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Sculpture of Ordered Chaos Visualizes Chopin’s Music

The design for a new exhibition on Chopin is every bit as complex as the composer’s pieces.

Frédéric Chopin, as any aspiring pianist can attest, produced some of the most gorgeous, technically challenging piano pieces in the history of classical music. Now, there’s an exhibition honoring the composer, and the design is every bit as complex as his work.

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For Chopin’s Visiting Card — a collection of rare manuscripts and letters on display at the baroque Krasi?ski Palace in Warsaw — WWAA Architects and artist Boris Kudli?ka threw ribbons of curving plywood over the ceiling, on the walls, and along the staircases to abstractly visualize Chopin’s creative process.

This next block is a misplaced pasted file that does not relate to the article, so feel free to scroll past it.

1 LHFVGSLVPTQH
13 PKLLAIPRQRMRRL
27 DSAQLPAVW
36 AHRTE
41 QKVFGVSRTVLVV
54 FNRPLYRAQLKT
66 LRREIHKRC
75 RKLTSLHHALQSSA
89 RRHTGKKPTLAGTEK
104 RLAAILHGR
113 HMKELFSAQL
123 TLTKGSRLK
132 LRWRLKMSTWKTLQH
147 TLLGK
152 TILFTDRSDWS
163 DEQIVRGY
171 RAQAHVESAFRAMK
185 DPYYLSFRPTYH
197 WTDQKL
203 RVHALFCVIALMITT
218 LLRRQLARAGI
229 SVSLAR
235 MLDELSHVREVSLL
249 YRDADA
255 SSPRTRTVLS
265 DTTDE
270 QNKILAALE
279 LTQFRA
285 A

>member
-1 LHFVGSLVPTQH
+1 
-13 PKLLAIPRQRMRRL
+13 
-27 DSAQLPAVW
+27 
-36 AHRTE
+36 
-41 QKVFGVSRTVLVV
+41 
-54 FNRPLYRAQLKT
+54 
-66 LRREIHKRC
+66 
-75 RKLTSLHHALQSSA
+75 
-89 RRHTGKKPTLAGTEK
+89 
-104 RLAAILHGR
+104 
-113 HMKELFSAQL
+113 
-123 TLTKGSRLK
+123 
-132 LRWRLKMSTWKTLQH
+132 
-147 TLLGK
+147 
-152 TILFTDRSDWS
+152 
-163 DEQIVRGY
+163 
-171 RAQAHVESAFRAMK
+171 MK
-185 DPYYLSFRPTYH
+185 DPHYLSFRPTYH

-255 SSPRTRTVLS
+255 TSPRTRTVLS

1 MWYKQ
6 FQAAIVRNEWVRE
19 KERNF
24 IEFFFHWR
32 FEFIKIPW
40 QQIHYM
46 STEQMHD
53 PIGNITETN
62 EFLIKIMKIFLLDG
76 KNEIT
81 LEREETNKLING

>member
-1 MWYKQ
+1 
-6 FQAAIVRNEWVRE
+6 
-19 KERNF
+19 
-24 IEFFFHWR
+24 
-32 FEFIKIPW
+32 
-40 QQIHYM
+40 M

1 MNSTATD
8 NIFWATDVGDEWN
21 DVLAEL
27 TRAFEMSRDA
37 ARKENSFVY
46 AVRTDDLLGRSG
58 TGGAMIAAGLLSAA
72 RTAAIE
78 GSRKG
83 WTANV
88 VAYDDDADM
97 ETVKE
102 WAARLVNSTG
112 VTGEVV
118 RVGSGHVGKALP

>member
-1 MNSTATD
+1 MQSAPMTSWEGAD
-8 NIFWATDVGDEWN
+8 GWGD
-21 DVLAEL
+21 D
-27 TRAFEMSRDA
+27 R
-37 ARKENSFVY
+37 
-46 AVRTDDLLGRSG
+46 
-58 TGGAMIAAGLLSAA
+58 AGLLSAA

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The composer’s artistic torments were legendary. So the ribbons start out as a wild, tangled mess “symbolizing improvisation of creation of first ideas of melodies,” WWAA say. Then they smooth out, finally creating “a perfect form” of undulating bands in the upper reaches of the central exhibit space.

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[Images courtesy of WWAA; via Frame]

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About the author

Suzanne LaBarre is the editor of Co.Design. Previously, she was the online content director of Popular Science and has written for the New York Times, the New York Observer, Newsday, I.D

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